Parc de Bagatelle
It's part of the Bois de Bologne in Neuilly. You can get there directly by taking the #43 bus from Gare St. Lazare and then walk tout droit/straight ahead. Do not wander into the boulangerie on the corner for an ice cream as I did. The woman gave me the wrong directions. The Bagatelle is down on your left once you've entered the gardens. Really you can't miss it though I've managed to with all my previous visits to Paris. My big mistake.
There are gardens within gardens. I missed seeing the roses in full bloom and should have come earlier in June. They have many events throughout the summer. Just check www.paris.fr.
Empress Eugenie's kiosk set up on the hill overlooking the Roseraie.
Stop in the small boutique to the right of the entrance and buy a map for all of 20 centimes and in English too.
This reader was having nothing to do with the peacock and kept shooing it away. I should be so lucky as to have a peacock hanging about while I draw...
My favorite was a small rectangular garden off to the left of the Roseraie, called les jardins des Presentateurs with seasonal changing blooms and vegetation, even corn.
A series of pergolas...
Each one different in design and shape.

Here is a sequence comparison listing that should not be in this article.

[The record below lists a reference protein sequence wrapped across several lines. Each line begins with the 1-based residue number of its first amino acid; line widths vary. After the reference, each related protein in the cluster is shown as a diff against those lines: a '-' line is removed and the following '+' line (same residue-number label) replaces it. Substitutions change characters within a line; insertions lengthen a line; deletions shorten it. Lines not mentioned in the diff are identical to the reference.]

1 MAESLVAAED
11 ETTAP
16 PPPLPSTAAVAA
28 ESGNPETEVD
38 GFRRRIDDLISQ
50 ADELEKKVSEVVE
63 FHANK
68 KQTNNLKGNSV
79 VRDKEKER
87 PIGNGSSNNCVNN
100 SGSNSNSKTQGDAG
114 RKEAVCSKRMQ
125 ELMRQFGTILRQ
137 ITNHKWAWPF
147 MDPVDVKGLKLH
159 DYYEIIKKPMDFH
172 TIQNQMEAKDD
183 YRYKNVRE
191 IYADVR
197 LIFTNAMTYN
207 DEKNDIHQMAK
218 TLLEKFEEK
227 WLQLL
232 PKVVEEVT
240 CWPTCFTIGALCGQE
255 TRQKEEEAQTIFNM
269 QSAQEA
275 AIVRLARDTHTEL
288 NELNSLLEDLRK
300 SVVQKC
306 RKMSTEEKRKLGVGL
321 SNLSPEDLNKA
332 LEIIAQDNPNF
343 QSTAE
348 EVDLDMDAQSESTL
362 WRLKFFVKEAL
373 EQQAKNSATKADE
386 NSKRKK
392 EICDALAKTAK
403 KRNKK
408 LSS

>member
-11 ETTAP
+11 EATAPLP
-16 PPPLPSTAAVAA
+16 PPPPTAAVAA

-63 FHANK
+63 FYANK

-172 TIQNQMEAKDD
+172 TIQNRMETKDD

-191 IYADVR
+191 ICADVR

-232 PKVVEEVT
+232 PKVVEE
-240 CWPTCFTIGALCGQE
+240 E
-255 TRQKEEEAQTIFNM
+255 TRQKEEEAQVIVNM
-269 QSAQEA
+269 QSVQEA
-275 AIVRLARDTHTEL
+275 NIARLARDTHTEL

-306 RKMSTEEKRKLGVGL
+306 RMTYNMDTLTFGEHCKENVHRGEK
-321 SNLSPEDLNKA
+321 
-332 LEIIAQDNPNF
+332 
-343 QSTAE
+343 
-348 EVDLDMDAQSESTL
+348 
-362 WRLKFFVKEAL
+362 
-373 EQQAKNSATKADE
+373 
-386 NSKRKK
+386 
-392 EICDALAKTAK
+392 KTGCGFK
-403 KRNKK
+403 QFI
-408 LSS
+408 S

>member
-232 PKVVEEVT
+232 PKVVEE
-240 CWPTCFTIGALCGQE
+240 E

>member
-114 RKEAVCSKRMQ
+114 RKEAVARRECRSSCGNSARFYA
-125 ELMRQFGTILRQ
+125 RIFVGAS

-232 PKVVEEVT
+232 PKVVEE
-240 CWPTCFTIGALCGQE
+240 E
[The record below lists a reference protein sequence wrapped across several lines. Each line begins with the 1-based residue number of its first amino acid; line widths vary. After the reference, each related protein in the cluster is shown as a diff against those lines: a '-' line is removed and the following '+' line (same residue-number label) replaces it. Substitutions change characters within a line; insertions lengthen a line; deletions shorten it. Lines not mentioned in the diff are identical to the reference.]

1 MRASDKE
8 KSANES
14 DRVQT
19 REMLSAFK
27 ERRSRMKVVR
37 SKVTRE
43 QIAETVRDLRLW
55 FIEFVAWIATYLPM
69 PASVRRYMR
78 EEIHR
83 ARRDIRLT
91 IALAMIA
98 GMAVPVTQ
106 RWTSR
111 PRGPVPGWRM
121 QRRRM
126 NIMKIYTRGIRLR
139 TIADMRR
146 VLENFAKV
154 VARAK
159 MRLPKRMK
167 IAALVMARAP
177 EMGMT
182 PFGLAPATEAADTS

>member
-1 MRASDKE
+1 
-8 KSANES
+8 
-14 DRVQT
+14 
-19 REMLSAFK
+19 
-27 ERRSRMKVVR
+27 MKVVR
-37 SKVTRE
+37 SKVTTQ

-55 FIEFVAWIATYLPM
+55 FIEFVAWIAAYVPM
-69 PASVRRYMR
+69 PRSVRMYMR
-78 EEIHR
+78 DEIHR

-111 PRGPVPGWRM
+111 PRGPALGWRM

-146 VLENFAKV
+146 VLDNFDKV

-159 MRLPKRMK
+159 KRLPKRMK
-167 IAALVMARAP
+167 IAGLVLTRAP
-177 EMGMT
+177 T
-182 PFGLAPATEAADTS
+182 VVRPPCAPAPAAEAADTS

A pure visual delight
At 5 pm I had it all to myself. The gardens are open from 9:30 till 6:30
Jean-Claude Nicolas Forestier (1861-1930) is the landscape architect of this garden as well as the Champs de Mar near the Eiffel Tower. He was influenced by both the Impressionists and the Neoclassical.
There is an exhibition on of historic landscape drawings of all the gardens of Paris at the chateau within the park. I haven't even shown you the lily pond and so many other areas but I'll be returning. I'm completely enjoying all the nature Paris has to offer. Something I rarely did in New York.
Of course Marie-Antoinette had a hand in these gardens but that's another story. Are these white flowers pom-poms?
Ironically a woman on the 43 bus had a huge bouquet of these. I'm off to visit goats and cows tomorrow near Nantes at the ferme of fromager Pascale Beillevaire. More adventures to come!